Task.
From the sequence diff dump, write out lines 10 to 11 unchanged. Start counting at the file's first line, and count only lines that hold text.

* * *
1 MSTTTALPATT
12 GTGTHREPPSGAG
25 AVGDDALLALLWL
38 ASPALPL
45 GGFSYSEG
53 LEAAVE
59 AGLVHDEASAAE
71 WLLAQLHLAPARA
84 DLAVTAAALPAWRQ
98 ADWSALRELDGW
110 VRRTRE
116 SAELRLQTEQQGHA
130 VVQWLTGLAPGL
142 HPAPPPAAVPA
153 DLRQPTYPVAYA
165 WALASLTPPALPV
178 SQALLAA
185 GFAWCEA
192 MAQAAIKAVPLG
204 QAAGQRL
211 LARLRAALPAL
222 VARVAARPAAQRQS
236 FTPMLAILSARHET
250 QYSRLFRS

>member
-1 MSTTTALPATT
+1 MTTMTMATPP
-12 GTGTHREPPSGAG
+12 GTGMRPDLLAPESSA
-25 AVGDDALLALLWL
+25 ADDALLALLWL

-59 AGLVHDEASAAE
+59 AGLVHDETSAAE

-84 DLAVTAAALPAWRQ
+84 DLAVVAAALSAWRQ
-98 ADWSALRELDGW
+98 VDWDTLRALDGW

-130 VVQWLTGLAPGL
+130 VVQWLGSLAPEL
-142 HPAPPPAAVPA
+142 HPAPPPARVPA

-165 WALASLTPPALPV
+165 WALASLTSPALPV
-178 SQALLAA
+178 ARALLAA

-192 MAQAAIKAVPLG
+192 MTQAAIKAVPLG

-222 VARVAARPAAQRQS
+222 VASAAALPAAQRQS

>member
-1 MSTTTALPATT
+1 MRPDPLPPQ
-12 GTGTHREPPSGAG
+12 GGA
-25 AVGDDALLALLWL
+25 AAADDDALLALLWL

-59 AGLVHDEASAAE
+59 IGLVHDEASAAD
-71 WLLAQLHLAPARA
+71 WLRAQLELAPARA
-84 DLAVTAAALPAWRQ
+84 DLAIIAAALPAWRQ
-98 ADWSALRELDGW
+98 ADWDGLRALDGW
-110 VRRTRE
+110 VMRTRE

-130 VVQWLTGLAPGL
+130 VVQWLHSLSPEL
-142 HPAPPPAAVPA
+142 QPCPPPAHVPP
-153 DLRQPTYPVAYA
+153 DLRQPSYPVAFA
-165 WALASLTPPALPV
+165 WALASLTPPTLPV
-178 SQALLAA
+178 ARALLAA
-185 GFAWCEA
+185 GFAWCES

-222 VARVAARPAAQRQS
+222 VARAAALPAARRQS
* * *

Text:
98 ADWSALRELDGW
110 VRRTRE